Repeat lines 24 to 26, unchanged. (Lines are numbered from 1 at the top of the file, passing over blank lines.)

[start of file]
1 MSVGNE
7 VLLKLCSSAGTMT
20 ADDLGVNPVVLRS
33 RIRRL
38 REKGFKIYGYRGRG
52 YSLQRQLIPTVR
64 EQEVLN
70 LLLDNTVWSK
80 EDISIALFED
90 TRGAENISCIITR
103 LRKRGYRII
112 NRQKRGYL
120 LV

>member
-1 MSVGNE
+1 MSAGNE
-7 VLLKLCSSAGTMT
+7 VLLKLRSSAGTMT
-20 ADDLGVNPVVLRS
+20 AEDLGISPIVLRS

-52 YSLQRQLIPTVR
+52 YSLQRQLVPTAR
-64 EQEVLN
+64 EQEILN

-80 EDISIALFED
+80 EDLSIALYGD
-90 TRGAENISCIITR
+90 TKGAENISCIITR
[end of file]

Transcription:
+64 EQEILN

-80 EDISIALFED
+80 EDLSIALYGD